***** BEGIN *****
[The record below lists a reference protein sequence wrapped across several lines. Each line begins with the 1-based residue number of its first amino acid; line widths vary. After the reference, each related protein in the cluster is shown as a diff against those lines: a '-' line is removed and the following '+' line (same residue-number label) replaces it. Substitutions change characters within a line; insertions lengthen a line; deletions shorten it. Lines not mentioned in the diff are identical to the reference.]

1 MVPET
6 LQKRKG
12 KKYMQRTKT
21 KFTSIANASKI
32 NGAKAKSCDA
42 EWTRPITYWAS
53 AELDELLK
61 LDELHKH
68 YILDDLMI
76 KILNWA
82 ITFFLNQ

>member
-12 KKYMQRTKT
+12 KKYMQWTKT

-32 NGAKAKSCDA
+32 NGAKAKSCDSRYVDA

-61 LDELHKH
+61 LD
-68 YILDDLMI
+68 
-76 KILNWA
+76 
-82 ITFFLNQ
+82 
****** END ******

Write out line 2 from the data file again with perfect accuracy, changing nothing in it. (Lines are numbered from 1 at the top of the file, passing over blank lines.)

1 MVPET